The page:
||Rubin GM et al., Comparative genomics of the eukaryotes. Science. 2000 Mar 24 287(5461):2204-15. p.2205 left columnPubMed ID10731134
||Abstract: "A comparative analysis of the genomes of Drosophila melanogaster, Caenorhabditis elegans, and Saccharomyces cerevisiae-and the proteins they are predicted to encode-was undertaken in the context of cellular, developmental, and evolutionary processes."
||P.2205 left column: "Gene Duplications:
Much of the genomes of flies and worms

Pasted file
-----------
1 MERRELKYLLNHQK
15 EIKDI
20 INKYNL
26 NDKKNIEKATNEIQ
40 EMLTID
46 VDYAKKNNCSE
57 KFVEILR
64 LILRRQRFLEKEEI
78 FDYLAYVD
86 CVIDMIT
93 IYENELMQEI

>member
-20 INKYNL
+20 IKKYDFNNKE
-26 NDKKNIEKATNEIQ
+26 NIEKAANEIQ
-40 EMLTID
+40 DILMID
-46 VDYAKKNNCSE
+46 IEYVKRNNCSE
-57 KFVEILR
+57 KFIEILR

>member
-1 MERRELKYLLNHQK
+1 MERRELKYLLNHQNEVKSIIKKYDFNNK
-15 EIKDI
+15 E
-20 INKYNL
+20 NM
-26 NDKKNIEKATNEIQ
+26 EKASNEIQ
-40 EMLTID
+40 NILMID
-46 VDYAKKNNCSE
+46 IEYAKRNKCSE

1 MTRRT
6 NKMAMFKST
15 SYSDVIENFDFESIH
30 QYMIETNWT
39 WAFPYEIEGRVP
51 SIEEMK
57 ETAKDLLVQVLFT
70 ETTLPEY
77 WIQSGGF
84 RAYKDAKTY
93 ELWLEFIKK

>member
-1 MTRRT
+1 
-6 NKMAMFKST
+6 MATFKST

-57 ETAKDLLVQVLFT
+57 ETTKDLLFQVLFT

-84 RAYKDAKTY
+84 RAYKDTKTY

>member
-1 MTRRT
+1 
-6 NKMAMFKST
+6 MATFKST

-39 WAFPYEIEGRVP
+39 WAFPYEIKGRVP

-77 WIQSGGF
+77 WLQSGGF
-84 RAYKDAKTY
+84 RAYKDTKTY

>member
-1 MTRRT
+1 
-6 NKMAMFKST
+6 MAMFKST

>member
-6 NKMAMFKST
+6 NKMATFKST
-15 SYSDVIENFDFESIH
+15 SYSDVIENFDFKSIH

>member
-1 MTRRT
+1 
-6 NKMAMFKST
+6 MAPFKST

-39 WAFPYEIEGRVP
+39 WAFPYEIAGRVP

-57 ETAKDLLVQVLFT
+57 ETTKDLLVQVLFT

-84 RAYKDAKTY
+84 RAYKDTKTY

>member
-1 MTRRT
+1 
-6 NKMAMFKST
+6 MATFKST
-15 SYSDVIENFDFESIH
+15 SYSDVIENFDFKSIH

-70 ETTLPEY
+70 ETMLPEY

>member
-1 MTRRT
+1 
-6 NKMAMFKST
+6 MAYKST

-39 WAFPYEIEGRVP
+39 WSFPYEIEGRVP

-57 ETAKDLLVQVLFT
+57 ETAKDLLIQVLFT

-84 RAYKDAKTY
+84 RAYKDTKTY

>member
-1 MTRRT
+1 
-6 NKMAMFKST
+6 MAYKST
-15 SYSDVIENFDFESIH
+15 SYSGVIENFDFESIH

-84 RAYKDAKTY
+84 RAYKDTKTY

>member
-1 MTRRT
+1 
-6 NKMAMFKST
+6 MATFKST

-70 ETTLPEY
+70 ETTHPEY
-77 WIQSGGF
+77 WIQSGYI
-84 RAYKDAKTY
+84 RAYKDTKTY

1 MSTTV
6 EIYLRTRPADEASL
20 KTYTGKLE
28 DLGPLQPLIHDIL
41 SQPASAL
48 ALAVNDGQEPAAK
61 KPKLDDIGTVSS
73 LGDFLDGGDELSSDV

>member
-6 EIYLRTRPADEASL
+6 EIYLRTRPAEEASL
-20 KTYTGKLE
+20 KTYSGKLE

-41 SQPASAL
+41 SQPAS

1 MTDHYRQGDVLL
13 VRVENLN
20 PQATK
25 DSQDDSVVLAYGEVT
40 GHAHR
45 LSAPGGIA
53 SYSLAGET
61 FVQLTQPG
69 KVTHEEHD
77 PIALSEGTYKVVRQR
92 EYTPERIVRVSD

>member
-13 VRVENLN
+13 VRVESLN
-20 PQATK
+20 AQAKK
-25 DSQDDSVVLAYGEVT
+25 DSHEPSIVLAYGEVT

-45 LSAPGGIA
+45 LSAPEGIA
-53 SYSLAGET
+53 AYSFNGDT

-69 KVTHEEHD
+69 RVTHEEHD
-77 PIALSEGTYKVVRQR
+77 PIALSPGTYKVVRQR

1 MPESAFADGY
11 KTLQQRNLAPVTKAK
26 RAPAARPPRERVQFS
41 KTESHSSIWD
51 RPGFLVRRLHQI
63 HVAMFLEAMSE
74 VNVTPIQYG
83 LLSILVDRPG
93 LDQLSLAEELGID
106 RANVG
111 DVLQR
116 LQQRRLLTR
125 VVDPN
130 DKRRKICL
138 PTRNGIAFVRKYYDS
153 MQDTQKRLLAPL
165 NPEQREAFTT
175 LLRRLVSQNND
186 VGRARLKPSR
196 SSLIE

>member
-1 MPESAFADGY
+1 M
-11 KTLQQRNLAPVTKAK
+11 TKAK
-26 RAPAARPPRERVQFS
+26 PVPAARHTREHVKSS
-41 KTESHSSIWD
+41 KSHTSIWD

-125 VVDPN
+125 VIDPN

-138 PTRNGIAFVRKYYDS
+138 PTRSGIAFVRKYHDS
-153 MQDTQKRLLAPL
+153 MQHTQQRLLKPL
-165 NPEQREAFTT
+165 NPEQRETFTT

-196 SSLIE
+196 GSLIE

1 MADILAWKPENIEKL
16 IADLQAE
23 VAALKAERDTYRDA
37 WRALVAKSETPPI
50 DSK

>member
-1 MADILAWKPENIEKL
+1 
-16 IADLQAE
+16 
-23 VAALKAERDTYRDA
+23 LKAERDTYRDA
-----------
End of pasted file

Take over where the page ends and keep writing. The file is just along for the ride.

consists of duplicated genes [investigators] next asked how these paralogs are arranged. The frequency
of local gene duplications and the
number of their constituent genes differ widely between fly and worm, although in both genomes most paralogs are dispersed. The fly genome contains half the number of local gene duplications relative to C. elegans (ref 4), and these gene clusters are distributed randomly along the chromosome arms in C. elegans there is a concentration of gene duplications
in the recombinogenic segments of
the autosomal arms (ref 1). In both organisms, approximately 70% of duplicated gene pairs are on the same strand (306 out of 417 for D.
melanogaster and 581 out of 826 for C. elegans)."